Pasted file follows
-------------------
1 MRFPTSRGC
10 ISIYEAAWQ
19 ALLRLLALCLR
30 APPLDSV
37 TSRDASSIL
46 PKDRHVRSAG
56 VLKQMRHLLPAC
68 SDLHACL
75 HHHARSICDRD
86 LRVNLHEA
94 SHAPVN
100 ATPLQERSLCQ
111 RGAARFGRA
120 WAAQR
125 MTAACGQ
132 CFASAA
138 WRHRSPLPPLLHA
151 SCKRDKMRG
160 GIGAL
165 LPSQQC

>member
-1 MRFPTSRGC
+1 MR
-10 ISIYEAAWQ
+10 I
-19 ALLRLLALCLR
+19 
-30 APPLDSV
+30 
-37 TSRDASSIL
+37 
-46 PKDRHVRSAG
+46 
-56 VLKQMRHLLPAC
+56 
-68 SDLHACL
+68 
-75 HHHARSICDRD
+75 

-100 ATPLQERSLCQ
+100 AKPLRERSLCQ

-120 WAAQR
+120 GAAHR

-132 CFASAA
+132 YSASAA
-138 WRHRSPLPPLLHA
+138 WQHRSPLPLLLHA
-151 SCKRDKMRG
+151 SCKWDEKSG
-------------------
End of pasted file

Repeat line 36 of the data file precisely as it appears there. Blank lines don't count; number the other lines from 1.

-68 SDLHACL